Diacomit may be effective for hard-to-treat seizures outside Dravet
Responders seen in nearly half of group of 30 Dravet patients, 24 others
Diacomit (stiripentol), known to help control seizures in people with Dravet syndrome, also may aid those with other childhood disorders marked by hard-to-treat seizures, according to a study out of Spain.
“Although further prospective studies are needed, our findings suggest that add-on [Diacomit] may be a therapeutic option for many patients with DREE [refractory developmental and epileptic encephalopathies], not just those with Dravet syndrome,” the researchers wrote.
The study, “Efficacy and tolerability of add-on stiripentol in real-world clinical practice: An observational study in dravet syndrome and non-dravet developmental and epileptic encephalopathies,” was published in Epilepsia Open.
Diacomit is approved specifically for Dravet syndrome in the US and Europe
Dravet syndrome is marked by seizures that usually develop early in childhood and often are hard to control. Dravet is one of a broader group of diseases called DREEs that are marked by hard-to-treat seizures early in life.
Diacomit has been approved as an adjunct therapy to treat seizures in Dravet patients in Europe since 2007 and in the U.S. since 2018.
Unlike other anti-seizure medicines used in Dravet that were originally developed for other indications, Diacomit was specifically developed to treat Dravet. Currently, it is only officially authorized for use in this disease.
Theoretically, the therapy also might help to control seizures in other DREEs, but there hasn’t been much formal study testing this idea.
To learn more, a team of scientists in Spain conducted a review of data on patients treated with Diacomit at Hospital Ruber International in Madrid between 2000 and early 2023.
The study covered 82 patients, 55 with Dravet syndrome and 27 with other DREEs, such as Lennox-Gastaut syndrome or myoclonic atonic epilepsy (also called Doose syndrome). Patients ranged in age from 1 to nearly 60 years old, although most of them were children.
Most of the patients were taking at least three anti-seizure medications. In addition to Diacomit, the most commonly used treatments were Depacon (sodium valproate), followed by Onfi (clobazam) and Keppra (levetiracetam).
Researchers noted that, compared to people with other DREEs, those with Dravet were generally younger when seizures first appeared. Consistently, treatment with Diacomit and other anti-seizure medications typically started earlier in life for children with Dravet syndrome.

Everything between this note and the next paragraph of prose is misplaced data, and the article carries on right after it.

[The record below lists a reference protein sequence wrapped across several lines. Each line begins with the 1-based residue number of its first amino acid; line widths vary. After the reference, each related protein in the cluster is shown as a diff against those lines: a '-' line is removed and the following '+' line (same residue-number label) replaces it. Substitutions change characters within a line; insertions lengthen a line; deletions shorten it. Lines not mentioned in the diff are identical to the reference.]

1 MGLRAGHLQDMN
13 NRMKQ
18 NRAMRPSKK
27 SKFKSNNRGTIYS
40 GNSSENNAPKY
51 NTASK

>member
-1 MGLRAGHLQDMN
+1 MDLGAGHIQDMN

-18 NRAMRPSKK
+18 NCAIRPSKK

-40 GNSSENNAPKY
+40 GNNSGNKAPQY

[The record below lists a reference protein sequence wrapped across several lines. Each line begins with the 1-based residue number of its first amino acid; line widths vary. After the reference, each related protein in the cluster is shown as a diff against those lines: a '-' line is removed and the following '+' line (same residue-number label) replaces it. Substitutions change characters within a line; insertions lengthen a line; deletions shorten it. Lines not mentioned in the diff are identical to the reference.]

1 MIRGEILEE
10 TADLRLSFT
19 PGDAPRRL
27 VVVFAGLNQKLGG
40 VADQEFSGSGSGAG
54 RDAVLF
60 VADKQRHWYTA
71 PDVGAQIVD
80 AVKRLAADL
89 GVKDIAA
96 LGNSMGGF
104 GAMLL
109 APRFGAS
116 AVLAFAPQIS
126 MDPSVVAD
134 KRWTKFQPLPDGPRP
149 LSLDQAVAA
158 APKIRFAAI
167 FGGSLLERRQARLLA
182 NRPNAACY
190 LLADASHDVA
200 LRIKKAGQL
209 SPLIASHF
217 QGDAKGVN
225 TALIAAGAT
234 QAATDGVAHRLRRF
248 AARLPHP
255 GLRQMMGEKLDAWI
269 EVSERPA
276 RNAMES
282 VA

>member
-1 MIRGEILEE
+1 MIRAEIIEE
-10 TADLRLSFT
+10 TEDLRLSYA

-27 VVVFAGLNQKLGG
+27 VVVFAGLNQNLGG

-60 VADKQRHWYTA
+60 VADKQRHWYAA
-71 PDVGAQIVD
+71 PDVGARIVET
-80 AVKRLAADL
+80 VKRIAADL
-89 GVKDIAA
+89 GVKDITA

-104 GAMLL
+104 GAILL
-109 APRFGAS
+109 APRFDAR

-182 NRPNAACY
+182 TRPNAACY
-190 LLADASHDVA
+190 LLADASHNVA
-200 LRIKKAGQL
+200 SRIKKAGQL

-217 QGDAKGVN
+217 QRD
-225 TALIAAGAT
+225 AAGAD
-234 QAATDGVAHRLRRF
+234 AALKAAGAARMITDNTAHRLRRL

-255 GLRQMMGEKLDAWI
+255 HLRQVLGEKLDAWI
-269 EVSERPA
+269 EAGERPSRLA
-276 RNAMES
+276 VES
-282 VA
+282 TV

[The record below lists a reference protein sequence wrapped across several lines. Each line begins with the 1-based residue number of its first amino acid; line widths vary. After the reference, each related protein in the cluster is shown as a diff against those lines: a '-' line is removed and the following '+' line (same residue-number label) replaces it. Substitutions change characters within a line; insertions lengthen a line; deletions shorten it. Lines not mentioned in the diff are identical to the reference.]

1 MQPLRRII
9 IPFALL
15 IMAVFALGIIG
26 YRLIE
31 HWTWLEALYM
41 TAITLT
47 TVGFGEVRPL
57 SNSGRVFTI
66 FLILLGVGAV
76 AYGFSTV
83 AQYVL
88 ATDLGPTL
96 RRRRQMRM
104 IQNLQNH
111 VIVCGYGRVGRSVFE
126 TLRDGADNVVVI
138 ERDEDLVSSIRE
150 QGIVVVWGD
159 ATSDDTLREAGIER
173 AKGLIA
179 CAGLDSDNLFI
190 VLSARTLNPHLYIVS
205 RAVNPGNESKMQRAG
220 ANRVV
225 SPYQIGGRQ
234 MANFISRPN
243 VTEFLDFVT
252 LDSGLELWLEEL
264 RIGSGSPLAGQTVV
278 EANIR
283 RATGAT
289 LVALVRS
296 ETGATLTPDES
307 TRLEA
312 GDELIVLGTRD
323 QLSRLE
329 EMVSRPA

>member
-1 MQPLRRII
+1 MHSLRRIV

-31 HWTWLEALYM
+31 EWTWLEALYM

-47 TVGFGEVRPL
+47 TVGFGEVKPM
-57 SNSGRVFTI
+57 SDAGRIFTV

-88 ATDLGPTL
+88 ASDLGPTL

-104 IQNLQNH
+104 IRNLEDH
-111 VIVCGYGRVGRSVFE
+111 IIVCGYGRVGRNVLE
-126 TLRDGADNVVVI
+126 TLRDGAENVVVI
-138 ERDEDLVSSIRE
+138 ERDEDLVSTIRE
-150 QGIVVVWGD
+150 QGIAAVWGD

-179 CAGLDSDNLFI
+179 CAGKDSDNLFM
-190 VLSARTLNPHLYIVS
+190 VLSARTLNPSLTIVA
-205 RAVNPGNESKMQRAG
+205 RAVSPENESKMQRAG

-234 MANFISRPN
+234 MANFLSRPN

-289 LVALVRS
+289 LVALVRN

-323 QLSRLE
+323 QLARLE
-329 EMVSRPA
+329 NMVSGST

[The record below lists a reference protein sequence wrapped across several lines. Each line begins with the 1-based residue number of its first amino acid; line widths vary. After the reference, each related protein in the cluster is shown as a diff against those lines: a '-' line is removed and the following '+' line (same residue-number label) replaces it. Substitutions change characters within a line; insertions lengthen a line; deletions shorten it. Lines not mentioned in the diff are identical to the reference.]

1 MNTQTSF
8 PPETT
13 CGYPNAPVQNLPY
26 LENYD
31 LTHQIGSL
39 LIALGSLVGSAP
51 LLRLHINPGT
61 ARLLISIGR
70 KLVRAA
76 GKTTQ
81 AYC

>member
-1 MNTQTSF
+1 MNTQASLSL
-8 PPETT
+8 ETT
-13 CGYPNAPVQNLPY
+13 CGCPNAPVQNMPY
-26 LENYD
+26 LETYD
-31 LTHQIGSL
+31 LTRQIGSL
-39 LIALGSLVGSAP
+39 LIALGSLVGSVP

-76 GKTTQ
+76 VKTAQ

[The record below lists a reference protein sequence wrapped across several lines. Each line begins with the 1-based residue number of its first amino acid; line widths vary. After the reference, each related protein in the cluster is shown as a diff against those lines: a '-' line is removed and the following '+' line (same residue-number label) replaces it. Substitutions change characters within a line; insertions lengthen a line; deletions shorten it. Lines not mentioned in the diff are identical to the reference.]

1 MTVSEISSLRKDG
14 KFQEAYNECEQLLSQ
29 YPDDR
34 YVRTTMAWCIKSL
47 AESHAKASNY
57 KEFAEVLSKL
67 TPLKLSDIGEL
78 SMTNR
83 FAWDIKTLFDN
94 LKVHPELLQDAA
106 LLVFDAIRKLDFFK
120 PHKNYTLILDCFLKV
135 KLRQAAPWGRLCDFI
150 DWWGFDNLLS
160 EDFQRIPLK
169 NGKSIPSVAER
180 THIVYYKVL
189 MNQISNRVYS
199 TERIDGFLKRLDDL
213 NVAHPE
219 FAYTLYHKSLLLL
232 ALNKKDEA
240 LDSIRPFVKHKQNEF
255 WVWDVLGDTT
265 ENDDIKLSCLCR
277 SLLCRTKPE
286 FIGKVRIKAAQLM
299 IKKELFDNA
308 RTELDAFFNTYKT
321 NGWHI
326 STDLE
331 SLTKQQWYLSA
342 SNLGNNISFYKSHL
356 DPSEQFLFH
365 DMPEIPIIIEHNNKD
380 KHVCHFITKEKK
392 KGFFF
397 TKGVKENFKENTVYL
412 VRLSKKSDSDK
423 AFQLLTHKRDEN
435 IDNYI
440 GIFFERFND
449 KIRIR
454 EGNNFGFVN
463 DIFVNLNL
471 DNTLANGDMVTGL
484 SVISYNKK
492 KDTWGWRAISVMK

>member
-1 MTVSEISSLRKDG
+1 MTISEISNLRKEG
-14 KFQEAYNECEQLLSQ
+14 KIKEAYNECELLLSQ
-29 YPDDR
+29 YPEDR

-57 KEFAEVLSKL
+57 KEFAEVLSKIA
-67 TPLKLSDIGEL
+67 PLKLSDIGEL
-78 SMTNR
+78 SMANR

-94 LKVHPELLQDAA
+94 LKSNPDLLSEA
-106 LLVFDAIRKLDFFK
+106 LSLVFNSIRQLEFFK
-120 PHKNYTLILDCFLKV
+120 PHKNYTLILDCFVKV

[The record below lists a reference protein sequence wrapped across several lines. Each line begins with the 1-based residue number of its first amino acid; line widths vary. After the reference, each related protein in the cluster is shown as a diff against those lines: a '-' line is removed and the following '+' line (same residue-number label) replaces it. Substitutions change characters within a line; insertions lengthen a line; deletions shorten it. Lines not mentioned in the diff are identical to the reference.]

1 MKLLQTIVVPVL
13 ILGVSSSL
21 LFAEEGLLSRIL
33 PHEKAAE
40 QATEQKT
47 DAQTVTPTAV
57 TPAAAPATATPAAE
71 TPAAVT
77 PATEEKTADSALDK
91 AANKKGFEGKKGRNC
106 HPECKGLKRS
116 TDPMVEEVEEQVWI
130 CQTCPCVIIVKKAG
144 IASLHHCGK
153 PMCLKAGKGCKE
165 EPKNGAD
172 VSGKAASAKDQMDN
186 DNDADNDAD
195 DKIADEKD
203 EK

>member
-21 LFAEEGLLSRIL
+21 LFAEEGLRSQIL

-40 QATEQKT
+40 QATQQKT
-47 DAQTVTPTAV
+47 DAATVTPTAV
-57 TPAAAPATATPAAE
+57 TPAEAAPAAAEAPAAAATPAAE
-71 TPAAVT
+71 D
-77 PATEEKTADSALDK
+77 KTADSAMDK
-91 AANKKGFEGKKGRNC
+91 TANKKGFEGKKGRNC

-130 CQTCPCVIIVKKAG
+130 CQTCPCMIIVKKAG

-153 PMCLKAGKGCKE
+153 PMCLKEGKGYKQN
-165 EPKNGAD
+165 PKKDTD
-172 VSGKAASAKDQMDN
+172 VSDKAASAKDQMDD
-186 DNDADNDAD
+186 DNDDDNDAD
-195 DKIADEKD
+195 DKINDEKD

Responders were those with a 50% or greater drop in seizure frequency
Among these 82 patients, about two-thirds (68.3%) were still taking Diacomit one year after starting the therapy. Most who stopped the treatment did so because it was not effective, but the rate of discontinuation was similar among patients with Dravet or non-Dravet DREEs.
Data on seizure frequency was available for 54 patients, 30 with Dravet and 24 with other DREEs. In the months prior to starting on Diacomit, their median seizure frequency was eight seizures per month.
After a year on Diacomit, about two-thirds (65%) of these patients were deemed responders, meaning their seizure frequency had decreased by at least 50%. Around 1 in 3 patients (33%) had a reduction in seizure frequency of at least 90%, with about 1 in 5 (18%) being seizure-free.
These rates were comparable among patients with Dravet or with other DREEs.
“Within our small sample, we were unable to find differences in outcomes and retention rates between the Dravet syndrome group and the non-Dravet DREE group,” the scientists wrote.
Nearly half of the patients (46.3%) reported side effects with Diacomit’s use, given at a daily median dose of 38.5 mg/kg; the most common included drowsiness, reduced appetite, and irritability. There weren’t notable differences in side effect profiles in patients with Dravet syndrome or other diseases; about a handful of patients discontinued Diacomit because of side effects.
The researchers noted that this study was done at a single center and included only a few dozen patients, which may not be a big enough sample size to detect statistically meaningful differences.
Still, they said these findings indicate that Diacomit may be a helpful treatment option for at least some non-Dravet DREEs. For example, they noted that two of three patients with myoclonic atonic epilepsy showed an “excellent response” to Diacomit.
While the scientists noted that more research is needed to verify these results, “given the relative rarity of epileptic encephalopaties and the scarcity of available data, our series provide a significant contribution to the literature,” they wrote.
The company that makes Diacomit, Biocodex, was not directly involved in this study.